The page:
Introduction to Modern Cryptography

Problem Set 2

Tom Shrimpton

Due by 11:59pm on 2/23/2021. Also, please include the last name of at least one of your

group members in the .pdf filename. Thanks.

Problem 1. Let Π = (E, D) be an IV-based encryption scheme, with IV-space V and key-space

K, and with fixed ciphertext stretch s ≥ 0. (Thus |EV

K(M)| = |M| + s whenever EVK(M) 6= ⊥.)

Consider the following notion of security that we will call indistinguishability from random bits

under a chosen-plaintext attack (IND$-CPA). Let A be a nonce-respecting adversary that takes

one oracle, has time complexity t, asks q queries, these totalling μ bits in length. Then define the

Expind$-cpa

IND$-CPA advantage of A against Π to be Advind$-cpa

Π

(A) = 2 · Pr h

Expind$-cpa

Π

(A) = 1i

? 1.

(a) Prove the following statement: if Π is IND$-CPA secure, then Π is nonce-IND-CPA secure.

Summarize the result of your proof in a nice theorem statement.

(b) Prove that the converse of this statement is not true. That is, there exists a scheme Π that is

nonce-IND-CPA but not IND$-CPA. (Hint: you can turn any nonce-IND-CPA secure scheme into

a scheme that remains nonce-IND-CPA secure, but is clearly not IND$-CPA secure.)

(c) We’ve shown that CTR-mode achieves nonce-IND-CPA, and (a) and (b) together imply that

IND$-CPA is a strictly stronger security goal. Argue that CTR-mode actually achieves this stronger

goal, and give the advantage bound that you expect. (Hint: revisit the proof that CTR-mode is

nonce-IND-CPA.)

Problem 2. Consider the following instantation of CTR-mode encryption over a function family

E: {0, 1}

k × {0, 1}

n → {0, 1}

n

. To encrypt, E

V

K(M) is defined exactly as in CTR-mode, except that

the inputs to EK are not V k hii, but rather hV + ii where V is an n-bit integer and addition is

mod 2n

. So to encrypt message M = M1M2 · · · Mb (where |Mi

| = n for all i except perhaps i = b),

one returns the ciphertext blocks Ci ← Mi ⊕ EK(hV + ii). Decryption works in the obvious way.

(a) First, show that this version of CTR-mode is not nonce-IND-CPA secure. That is, give an

adversary that gains advantage close to one in the nonce-IND-CPA game, with small q, σ, t. For

your advantage analysis, assume that EK is replaced by a random function ρ (since a break in this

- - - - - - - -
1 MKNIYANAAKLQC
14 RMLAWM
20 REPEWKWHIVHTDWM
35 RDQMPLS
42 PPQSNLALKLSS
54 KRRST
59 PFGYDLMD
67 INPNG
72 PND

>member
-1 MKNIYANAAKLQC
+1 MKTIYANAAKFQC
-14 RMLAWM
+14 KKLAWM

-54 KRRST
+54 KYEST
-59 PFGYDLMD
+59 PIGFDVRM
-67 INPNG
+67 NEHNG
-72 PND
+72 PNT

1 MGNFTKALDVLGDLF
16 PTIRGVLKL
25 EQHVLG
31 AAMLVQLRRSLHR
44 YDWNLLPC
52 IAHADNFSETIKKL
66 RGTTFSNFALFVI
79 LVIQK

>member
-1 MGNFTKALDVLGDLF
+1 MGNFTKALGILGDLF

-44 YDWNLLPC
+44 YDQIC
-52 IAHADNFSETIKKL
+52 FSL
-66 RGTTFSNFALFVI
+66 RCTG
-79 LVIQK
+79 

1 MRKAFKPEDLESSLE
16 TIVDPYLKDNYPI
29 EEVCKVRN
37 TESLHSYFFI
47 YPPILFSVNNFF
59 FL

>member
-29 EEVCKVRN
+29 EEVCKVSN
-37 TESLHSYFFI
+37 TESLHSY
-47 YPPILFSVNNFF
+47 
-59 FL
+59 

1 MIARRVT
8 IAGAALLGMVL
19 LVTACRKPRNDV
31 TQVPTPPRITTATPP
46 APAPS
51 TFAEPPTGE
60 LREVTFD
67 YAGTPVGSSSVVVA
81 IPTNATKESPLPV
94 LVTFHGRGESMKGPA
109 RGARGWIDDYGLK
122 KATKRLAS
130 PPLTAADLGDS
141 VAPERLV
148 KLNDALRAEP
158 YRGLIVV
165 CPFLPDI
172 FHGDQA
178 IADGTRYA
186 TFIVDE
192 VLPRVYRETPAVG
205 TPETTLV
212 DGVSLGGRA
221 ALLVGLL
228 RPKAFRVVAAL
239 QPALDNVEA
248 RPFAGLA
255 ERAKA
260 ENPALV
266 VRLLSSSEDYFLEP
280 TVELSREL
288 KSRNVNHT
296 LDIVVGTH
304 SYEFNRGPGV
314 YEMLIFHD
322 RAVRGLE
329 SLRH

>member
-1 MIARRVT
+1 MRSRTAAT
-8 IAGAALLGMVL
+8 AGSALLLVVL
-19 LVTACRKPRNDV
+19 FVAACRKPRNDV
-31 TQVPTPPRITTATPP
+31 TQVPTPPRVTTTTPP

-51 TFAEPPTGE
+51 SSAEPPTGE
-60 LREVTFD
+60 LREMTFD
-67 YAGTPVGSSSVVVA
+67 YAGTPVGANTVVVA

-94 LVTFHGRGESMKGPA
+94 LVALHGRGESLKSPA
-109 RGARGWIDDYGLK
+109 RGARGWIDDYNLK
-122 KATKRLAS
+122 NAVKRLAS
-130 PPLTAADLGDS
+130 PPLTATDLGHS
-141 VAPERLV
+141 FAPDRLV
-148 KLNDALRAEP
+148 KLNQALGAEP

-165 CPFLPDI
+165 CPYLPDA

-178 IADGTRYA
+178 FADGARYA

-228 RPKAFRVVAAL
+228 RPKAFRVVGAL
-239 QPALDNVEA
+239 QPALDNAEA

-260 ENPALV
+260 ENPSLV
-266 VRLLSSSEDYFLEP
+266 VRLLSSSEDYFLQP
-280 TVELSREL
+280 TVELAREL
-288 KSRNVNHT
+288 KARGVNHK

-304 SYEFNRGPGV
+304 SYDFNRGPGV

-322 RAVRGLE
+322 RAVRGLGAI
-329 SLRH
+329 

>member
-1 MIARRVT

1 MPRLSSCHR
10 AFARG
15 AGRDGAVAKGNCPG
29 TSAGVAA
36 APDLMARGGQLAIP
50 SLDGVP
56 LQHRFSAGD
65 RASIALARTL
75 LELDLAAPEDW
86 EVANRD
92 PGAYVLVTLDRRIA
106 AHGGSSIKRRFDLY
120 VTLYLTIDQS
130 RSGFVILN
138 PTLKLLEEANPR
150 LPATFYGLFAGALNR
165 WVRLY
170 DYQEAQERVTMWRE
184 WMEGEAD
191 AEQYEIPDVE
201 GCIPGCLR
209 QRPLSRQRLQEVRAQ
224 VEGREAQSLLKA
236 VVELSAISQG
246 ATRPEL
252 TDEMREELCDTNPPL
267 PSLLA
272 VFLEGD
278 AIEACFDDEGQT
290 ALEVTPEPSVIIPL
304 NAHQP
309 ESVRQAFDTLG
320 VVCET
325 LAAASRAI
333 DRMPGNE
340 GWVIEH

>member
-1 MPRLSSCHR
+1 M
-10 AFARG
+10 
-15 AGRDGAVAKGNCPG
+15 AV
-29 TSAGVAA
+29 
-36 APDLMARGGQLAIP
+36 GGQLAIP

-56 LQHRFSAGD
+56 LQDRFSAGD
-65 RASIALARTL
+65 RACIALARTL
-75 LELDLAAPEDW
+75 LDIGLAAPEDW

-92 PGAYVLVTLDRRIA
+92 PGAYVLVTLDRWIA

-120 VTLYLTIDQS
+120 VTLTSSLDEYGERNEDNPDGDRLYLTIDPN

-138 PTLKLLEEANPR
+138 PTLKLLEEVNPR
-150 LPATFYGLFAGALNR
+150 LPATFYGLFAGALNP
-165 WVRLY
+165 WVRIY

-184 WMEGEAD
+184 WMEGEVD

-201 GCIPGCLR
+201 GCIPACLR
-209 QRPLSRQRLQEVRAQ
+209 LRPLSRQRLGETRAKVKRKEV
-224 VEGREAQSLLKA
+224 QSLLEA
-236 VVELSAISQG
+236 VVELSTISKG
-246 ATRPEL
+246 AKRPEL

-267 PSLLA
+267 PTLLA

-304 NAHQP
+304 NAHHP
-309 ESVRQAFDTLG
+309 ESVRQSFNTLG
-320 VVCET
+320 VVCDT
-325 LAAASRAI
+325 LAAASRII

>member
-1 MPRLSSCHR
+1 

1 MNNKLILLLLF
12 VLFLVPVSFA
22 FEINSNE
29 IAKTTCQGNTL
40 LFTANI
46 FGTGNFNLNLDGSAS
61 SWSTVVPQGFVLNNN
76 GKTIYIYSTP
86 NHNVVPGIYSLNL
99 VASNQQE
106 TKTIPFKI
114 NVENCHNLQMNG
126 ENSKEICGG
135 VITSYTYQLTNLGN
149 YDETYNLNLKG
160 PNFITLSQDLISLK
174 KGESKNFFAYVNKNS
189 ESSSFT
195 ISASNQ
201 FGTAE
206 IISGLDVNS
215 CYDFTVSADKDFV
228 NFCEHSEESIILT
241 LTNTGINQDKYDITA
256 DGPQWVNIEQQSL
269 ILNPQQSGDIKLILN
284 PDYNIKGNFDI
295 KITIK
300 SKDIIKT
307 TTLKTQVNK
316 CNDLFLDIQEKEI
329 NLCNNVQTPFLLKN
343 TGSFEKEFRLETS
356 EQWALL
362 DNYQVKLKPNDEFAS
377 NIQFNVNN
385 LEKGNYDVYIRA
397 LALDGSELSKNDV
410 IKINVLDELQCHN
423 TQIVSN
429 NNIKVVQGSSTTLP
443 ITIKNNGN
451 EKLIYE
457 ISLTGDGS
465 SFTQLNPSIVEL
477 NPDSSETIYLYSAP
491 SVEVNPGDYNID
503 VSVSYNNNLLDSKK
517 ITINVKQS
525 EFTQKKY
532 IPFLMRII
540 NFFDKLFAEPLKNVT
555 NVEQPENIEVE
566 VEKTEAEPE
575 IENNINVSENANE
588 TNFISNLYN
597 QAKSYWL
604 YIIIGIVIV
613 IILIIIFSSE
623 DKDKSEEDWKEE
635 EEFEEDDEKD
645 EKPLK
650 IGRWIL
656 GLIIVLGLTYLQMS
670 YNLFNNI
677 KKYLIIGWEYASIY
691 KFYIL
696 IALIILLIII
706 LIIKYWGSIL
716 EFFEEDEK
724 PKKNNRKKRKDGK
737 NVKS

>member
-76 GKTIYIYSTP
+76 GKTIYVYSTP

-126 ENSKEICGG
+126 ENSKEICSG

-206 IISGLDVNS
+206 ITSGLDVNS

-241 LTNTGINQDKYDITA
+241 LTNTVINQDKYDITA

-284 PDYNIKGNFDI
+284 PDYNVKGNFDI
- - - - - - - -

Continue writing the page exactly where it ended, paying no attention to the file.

case implies a break in the “real” case).

(b) Second, argue that this version of CTR-mode is iv-IND-CPA secure. That is, it is secure when

the IV is randomly chosen each time CTR-mode is run.

(c) Finally, using parts (a) and (b), come up with a fix! (And no, changing the inputs back to V khii

is not a fix.) Assume that you are stuck with this implementation, i.e. you can only make a library

call to a function that on input (K, V, M) returns a ciphertext computed as above. Your job is to

wrap some crypto around this, so that the resulting scheme is nonce-IND-CPA, i.e., it is secure

when the IV is just a nonce. Prove that your new scheme is nonce-IND-CPA under the assumption

that E is a good PRF. (Hints: (1)Consider using two keys, using one of them for “preprocessing”

prior to calling this implementation of CTR-mode, and one of them for CTR-mode; (2) if you do

it correctly you can reuse (or just appeal to) the proof we did in class for the “good” version of

CTR-mode.)

Problem 3. Let’s talk about the security of CBC mode...

(a) Show that CBC-mode is not, in general, nonce-IND-CPA secure.

(b) Do you think that CBC-mode is iv-IND-CPA secure, i.e., secure when the IV chosen randomly

for each encryption? If so, estimate the advantage bound one would prove, i.e., a bound on the

iv-IND-CPA advantage of CBC-mode as a function of the PRF-advantage an adversary may gain

against the underlying blockcipher. If you think it is not secure, give an attack.

Problem 4. Let Π = (K, E, D) be an IV-based encryption scheme, with IV-space V, that

is a mode-of-operation over an underlying blockcipher E: {0, 1}k × {0, 1}n → {0, 1}n. On input

N ∈ V and M ∈ ({0, 1}n)+, ENK (M) operates as follows. It parses M into n-bit blocks M1, . . . , M`,

sets C0 ← N, and then for all i ∈ {1, 2, . . . , `} it sets Ci ← Ci?1 ⊕ EK(Mi). Finally, it returns

C1 k C2 k · · · k C` as the ciphertext. (Assume that E

N

K (M) = ⊥ for all M /∈ ({0, 1}

n

)

+.) Decryption

occurs in the obvious way.

You are to prove or disprove this claim: if E is a secure PRF, then Π is iv-IND-CPA secure. (That

is, secure when the IV N is randomly sampled prior to encrypting each message.) To disprove the

claim, give a carefully stated, nicely formatted attack on the iv-IND-CPA security of Π. To prove

the claim, give a convincing proof sketch (at least) that E PRF-secure ? Π iv-IND-CPA secure.

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